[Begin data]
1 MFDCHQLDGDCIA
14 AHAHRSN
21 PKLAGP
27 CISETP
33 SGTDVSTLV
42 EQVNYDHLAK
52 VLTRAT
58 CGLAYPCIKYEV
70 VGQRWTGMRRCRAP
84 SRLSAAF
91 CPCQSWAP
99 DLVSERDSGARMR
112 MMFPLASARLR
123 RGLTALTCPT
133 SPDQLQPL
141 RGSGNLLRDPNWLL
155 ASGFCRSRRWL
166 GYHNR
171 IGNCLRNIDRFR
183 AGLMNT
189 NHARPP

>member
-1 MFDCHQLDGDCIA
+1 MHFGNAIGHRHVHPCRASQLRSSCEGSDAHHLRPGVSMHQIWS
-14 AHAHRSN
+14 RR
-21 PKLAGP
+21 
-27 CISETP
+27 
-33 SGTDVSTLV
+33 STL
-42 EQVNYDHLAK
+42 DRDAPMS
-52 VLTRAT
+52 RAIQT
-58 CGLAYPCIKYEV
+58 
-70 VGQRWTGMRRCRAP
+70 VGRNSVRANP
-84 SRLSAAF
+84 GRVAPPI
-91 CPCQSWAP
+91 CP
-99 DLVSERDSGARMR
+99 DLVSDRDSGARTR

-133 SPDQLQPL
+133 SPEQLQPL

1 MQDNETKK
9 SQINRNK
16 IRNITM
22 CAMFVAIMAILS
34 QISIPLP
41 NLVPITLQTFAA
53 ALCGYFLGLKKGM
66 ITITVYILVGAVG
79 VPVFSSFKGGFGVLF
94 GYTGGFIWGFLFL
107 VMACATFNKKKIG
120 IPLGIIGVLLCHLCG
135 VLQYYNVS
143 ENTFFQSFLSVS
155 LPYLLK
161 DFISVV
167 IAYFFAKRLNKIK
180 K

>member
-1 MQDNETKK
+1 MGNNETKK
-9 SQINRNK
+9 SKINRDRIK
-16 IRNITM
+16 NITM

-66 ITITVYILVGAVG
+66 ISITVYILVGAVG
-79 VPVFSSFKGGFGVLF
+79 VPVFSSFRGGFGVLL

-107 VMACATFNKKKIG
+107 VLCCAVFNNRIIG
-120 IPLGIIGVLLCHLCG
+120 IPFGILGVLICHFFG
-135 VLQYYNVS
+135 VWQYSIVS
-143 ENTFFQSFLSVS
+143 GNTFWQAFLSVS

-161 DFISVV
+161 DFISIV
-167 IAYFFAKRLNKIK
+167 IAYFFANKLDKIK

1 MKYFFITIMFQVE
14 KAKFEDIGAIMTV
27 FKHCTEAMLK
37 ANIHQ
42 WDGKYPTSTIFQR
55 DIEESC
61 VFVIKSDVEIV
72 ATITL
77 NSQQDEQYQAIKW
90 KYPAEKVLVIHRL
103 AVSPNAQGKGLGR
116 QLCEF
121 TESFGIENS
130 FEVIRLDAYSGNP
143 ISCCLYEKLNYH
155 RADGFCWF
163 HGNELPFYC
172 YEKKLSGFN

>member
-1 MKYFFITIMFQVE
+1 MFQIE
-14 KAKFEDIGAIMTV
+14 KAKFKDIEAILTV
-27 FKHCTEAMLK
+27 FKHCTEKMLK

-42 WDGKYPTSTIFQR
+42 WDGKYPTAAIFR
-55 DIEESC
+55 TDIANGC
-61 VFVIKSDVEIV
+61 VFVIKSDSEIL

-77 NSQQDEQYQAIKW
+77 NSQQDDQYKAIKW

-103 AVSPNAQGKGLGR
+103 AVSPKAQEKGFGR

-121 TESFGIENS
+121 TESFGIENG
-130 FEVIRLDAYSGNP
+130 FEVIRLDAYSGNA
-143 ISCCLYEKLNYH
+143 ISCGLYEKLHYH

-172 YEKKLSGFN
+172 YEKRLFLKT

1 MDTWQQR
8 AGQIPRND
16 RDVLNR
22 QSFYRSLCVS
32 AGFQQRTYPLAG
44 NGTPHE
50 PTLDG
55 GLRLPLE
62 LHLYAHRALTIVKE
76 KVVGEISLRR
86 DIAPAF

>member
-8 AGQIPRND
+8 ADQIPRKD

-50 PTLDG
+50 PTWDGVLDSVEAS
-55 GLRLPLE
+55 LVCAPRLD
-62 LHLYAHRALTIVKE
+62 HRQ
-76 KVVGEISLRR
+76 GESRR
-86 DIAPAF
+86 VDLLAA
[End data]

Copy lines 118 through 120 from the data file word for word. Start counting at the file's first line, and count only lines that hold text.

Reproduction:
+55 TDIANGC
-61 VFVIKSDVEIV
+61 VFVIKSDSEIL